Baz Luhrmann's caffeinated interpretation of “The Great Gatsby” is sumptuous to behold – conspicuous consumption come to life. It leaves you feeling slightly depressed. Gatsby, a man whose fortune is based on smoke and mirrors, is not a heroic figure, yet Luhrmann celebrates artifice at the cost of substance. Like Gatsby's life, the movie is a regular Belasco.
If you read the book in high school, you know that last line isn't a compliment. And you also know the plot, the bones of which remain the same. Set in 1922, Nick Carraway (Tobey Maguire) is the working class go-between for two estranged lovers: his neighbor, enigmatic millionaire Jay Gatsby (Leonardo DiCaprio), and Nick's cousin, flapper ingénue Daisy Buchanan (Carey Mulligan). Gatsby is part of the new money millionaires in West Egg, Long Island, while Daisy is nestled in the inherited wealth of East Egg.
A body of water is not the only thing separating them. Years have passed since Daisy and Gatsby's last rendezvous, when he was a poor doughboy and she was a Kentucky belle. She's now fully entrenched in her life with Tom (Joel Edgerton), a polo-playing brute who regularly cheats on her. Gatsby, who has gotten everything he felt was owed him, doesn't realize that you can't acquire the past. The debt is too high.
“The Great Gatsby” is still a staple of school reading lists because those themes hold true today. Society operates on the fallacy that our happiness can be purchased; we embrace the past with each remake and nostalgia-tinged comeback. Luhrmann supports the packaging behind this thought, but not the content. Spectacle and cartoonish booziness are the movie when it should be a complement. The sizzle isn't the steak.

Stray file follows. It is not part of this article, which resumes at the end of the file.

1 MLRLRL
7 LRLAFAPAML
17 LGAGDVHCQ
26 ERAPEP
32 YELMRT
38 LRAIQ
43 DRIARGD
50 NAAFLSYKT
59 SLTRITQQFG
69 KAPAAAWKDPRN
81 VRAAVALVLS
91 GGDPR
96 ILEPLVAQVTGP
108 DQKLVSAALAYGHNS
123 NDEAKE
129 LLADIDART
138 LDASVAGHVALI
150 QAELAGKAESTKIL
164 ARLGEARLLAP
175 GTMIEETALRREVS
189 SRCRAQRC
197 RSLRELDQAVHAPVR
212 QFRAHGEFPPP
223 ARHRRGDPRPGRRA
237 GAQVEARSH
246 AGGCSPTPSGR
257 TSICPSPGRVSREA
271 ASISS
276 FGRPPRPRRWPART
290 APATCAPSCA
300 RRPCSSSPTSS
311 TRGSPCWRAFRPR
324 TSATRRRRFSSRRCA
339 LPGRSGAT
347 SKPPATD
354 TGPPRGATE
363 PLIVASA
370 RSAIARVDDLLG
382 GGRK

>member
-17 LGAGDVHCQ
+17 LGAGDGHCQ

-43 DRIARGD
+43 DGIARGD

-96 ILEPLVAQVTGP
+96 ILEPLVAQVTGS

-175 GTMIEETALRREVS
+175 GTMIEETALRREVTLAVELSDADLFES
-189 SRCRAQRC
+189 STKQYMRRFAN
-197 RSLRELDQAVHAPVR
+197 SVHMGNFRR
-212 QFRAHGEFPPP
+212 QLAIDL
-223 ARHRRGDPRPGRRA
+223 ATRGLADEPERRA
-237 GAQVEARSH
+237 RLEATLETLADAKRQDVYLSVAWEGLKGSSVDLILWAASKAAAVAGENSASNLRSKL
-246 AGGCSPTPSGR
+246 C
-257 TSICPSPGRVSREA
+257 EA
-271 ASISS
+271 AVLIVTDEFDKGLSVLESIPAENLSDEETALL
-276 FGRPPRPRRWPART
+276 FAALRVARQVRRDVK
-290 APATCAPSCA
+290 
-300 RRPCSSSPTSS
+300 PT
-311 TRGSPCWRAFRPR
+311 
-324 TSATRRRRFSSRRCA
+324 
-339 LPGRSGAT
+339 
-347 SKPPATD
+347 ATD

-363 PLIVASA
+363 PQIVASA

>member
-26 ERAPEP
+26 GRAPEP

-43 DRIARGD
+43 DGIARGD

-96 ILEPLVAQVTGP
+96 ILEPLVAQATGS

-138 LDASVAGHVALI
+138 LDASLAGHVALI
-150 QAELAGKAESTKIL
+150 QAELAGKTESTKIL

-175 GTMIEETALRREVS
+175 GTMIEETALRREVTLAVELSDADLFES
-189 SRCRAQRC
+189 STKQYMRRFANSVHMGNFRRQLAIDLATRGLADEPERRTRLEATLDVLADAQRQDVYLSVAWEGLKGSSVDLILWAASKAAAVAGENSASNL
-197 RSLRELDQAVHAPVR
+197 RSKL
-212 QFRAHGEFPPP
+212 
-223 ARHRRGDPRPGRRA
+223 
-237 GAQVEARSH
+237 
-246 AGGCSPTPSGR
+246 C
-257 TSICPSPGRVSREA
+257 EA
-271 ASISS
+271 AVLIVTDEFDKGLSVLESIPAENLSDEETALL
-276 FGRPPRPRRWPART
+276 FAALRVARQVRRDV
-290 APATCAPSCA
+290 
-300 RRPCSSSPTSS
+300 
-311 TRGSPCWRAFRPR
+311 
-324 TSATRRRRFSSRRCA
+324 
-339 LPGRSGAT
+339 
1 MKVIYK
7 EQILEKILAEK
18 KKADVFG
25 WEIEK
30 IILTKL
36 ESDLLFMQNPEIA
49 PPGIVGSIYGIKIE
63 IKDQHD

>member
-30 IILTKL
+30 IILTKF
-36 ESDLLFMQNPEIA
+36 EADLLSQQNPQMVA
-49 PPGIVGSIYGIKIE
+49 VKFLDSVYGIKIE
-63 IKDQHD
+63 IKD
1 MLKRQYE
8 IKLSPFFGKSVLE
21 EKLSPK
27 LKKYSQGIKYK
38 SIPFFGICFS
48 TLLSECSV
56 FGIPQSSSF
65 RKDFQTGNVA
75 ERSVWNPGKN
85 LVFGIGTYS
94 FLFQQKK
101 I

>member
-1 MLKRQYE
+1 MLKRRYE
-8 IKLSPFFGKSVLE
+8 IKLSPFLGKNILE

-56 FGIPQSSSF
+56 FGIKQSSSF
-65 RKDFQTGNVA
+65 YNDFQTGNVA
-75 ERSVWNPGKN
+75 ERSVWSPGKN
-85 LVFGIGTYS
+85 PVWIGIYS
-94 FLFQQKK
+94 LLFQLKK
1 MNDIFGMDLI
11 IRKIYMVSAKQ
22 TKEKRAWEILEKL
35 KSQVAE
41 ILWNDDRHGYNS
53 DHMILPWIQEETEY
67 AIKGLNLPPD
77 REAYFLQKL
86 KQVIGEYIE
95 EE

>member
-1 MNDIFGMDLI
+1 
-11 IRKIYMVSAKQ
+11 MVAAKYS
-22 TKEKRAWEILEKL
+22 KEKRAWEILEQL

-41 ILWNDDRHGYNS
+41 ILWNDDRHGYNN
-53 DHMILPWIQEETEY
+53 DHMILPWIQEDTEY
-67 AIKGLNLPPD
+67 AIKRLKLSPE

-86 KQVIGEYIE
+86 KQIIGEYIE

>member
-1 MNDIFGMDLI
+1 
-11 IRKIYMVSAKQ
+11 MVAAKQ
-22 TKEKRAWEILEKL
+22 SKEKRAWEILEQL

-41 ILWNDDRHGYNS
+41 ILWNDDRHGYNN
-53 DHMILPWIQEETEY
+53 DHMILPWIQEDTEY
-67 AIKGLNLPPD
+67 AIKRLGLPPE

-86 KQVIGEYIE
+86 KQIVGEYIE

Luhrmann uses the book's setting to practice his jazzy, amped-up technique instead of commenting on contemporary life or adding to our appreciation of what we already know. (Either way, having Jay-Z songs pepper the soundtrack does not count.) The director captures Gatsby's raucous parties and the luxuriousness of being indescribably rich – I love how Tom and Daisy's butlers act in synch, and the Lucky Charms rainbow of Gatsby's shirts that shower Daisy – but he rarely expands upon the images he presents.
Most of Luhrmann's shots rarely do more than look good. Anyone can do that, even Michael Bay. Great filmmakers use scenes as dialogue: “Up” told the history of a marriage in four heart-breaking minutes; the pain of Travis Bickle's phone call to Betsy in “Taxi Driver” is expressed by the camera moving away from this poor, hurt soul. That kind of artistic subtlety is not Luhrmann's forte, so we are told every emotion, courtesy of Nick's narration. What's Luhrmann's interpretation of the material? I have no idea, but everything sure looks glittery.
Some things shatter the facade. DiCaprio has never looked more like a movie star while displaying the vulnerability that keeps him around. Luhrmann shoots Mulligan in soft, angelic colors, so we learn what Gatsby doesn't: she's impossible to grasp. Mulligan, a first-rate actress, captures Daisy's fragility. Daisy and Gatsby are fighting a hopeless war against reality and priorities. It would have been nice if Luhrmann were an ally.
Rating: W W
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